CyberKitten said...

I think it's that we Anglo-Americans regard a meal as a time for eating only. The Europeans regard meals as a time for socialising with the opportunity to eat. It's all a matter of perspective [grin]

dbackdad said...

I love the architecture, new (airport) and old. Also the electric bikes.

"There's so much of Europe I haven't seen ..." -- Well, you both obviously have me beat in how much you HAVE seen.

William Stachour said...

That airport is actually Madrid. There's not much to the Seville airport (not bad, just not very big compared to Madrid, which is huge).

And those bikes are actually just regular bikes, I think. But it's Seville's version of the ubiquitous rental bike. I'm fascinated at the huge welded-on docking device that locks the bike in its rack. Then there's the computer thingie you use to rent the bikes. Very space-age! And I saw quite a few people riding them, and a lot of docking stations around town. Very nice.

Looks like we're stranded here for another day, which is fine by me! I'd rent one if it weren't more profitable to just see the world on foot!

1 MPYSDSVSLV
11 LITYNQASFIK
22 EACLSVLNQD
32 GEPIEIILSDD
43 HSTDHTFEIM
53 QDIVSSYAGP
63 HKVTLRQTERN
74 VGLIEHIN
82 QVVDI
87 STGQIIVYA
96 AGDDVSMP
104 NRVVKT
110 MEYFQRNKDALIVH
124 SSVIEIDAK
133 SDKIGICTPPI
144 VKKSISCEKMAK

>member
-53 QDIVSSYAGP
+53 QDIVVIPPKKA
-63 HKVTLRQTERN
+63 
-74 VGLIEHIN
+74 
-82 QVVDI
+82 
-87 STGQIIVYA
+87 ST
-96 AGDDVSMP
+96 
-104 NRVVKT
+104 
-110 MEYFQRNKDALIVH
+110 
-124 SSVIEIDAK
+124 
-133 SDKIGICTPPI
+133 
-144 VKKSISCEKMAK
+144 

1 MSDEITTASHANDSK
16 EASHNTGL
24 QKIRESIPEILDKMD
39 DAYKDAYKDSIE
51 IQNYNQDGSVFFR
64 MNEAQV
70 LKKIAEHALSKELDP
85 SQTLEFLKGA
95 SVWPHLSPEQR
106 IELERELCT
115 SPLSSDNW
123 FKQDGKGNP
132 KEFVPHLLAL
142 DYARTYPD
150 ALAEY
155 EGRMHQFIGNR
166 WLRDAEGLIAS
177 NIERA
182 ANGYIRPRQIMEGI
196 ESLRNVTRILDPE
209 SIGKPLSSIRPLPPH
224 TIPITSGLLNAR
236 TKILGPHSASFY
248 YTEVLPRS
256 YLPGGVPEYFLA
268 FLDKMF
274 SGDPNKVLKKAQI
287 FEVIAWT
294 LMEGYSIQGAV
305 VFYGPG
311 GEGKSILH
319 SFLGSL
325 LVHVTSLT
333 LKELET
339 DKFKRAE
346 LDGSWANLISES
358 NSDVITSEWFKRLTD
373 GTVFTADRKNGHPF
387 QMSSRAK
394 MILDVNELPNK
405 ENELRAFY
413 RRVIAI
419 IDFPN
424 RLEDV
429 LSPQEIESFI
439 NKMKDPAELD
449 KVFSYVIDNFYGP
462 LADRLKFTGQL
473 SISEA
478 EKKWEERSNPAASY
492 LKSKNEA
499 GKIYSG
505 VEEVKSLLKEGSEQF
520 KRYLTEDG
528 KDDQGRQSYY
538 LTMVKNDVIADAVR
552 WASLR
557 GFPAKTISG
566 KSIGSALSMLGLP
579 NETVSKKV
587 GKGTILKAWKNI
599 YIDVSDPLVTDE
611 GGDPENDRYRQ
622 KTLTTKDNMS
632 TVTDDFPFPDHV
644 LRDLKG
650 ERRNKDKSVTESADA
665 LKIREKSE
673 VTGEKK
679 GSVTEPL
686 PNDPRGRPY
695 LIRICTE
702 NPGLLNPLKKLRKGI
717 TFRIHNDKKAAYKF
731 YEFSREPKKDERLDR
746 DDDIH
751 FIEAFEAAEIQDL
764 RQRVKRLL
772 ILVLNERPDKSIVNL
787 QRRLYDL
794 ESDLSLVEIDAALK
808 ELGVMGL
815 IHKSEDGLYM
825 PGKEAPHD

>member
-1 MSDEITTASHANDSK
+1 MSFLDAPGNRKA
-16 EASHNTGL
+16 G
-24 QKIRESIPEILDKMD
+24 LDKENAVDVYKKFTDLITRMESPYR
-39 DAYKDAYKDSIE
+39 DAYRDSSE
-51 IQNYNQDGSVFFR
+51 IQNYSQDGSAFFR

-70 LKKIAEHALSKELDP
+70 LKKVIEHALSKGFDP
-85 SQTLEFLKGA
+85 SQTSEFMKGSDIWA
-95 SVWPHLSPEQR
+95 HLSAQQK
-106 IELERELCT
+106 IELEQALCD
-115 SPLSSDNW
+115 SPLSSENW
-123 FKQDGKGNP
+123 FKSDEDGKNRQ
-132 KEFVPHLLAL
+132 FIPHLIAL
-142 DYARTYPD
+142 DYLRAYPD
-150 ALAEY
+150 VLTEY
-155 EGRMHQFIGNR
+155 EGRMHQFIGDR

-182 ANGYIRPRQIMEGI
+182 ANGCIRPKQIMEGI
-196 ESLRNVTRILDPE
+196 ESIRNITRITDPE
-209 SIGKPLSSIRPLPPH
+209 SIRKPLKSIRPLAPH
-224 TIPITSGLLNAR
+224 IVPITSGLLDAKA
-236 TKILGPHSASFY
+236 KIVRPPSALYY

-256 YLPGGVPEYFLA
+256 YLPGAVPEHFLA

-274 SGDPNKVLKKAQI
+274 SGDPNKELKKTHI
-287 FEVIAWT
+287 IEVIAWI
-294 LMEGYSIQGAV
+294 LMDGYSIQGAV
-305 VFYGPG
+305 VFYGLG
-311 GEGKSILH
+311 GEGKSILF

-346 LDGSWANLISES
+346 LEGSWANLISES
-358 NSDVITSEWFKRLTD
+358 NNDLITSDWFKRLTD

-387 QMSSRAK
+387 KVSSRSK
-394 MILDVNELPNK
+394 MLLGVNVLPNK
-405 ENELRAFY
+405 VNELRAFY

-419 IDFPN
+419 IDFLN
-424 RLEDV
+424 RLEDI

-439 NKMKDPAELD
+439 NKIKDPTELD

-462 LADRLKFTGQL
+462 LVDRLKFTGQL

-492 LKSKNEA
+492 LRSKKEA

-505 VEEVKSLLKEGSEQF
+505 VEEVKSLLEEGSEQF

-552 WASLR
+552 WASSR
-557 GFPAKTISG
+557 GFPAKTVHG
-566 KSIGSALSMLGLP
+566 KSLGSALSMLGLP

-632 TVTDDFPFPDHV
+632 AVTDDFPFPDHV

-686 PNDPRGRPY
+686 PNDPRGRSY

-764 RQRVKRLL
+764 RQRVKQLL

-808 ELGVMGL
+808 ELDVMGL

dbackdad said...

As soon as I wrote "electric bike", I had that moment of doubt that this might just be how the bikes looked.

Enjoy your stay!

William Stachour said...

Looks like we're delayed by 24 hours--broken airplane down the line somewhere--so I get another day of exploring! More bad photos to follow ;-)

CyberKitten said...

dbackdad said: Well, you both obviously have me beat in how much you HAVE seen.

Well, I do have the advantage of already living here! Considering I'm just a short train ride from London and therefore the Channel Tunnel it's quite shameful how little of the European mainland I haven't seen. Never been to Germany, any part of Scandinavia....